MOUNT PLEASANT, S.C. (AP) _ Amid the sound of battle cries and machine gun fire, the stories of the nation's war heroes are now being told in a renovated museum aboard a moored aircraft carrier.
The refurbished $1.5 million Medal of Honor Museum is set to open Memorial Day weekend aboard the USS Yorktown on Charleston Harbor as a tribute to the 3,444 recipients of the nation's highest military honor.
``It was absolutely breathtaking _ the tightness in the chest and the water in the eye,'' said Gary Littrell, a Congressional Medal of Honor recipient who saw the completed museum for the first time Monday.
At the museum, visitors enter a hall to a multimedia exhibit on the meaning of freedom narrated by Tom Brokaw. Then, they can see the medal itself and learn some of its history before entering the Tunnel of Combat.
Here, as visitors pass, they trip sensors that trigger sounds and pictures, which seek to replicate something of the chaos of battle in eras from the Civil War to modern-day conflicts in the Middle East.
One can hear the battle cries of Union infantry charging across a Civil War battlefield; the staccato of a World War I machine gun followed by the grunt of a soldier being hit; the rumble of guns from a World War II battleship. As the sounds erupt, a picture showing the scene lights up, then darkens as a visitor passes.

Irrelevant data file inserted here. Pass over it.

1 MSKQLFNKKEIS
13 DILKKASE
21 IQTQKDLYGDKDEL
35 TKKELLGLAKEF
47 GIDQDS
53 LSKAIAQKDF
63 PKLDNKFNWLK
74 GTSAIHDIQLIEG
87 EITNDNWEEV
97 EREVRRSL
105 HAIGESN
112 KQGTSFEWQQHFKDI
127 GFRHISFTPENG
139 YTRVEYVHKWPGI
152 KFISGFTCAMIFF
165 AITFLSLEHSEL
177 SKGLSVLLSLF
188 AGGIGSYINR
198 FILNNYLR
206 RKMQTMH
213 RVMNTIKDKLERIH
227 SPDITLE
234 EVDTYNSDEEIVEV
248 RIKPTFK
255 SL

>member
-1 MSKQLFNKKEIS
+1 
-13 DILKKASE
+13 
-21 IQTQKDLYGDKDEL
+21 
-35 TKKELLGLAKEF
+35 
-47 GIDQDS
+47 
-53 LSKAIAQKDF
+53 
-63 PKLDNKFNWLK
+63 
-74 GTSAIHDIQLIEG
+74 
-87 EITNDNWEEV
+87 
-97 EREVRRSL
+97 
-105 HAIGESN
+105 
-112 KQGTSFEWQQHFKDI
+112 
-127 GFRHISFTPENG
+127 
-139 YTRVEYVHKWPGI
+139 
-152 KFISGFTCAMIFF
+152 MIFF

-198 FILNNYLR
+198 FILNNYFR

Littrell, president of the Congressional Medal of Honor Society, won the medal while serving in Vietnam in 1970. He helped lead a besieged battalion during a four-day assault near Dak Seang.
Visitors to the museum can learn about the soldiers whose actions earned them the honor. In the Hall of Heroes, interactive displays tell the stories of Medal of Honor recipients. Visitors also can use computers to find out more about the recipients.
``We wanted to stay away from living recipients and we wanted to stay away from our so-called Hollywood recipients _ Audie Murphy, Alvin York, Pappy Boyington, those guys,'' Littrell said. ``We see what I consider the average Medal of Honor recipient.''
David Burnette, executive director of the Patriots Point Naval and Maritime Museum, where the Yorktown is moored, said the renovation was badly needed.
``All we had was a big room with a beautiful carpet and a bunch of names on a wall,'' he said. ``We didn't tell any stories.''
Museum designer Rodger Motiska of DJS Design of Charlotte, N.C., said the design was intended to go beyond the couple of paragraphs in a Medal of Honor citation.
``We thought instead of telling the story from the recipient's perspective, let's tell it from the view of a third person _ a mother or a daughter or a sister or a buddy in a foxhole,'' he said.
Other stories can be told in the future simply by switching out the multimedia elements.
``Someday I'll be a deceased recipient and whoever is running the museum may say, 'Let's take him,''' Littrell said. ``We want the world to know there are more recipients then those pictured.''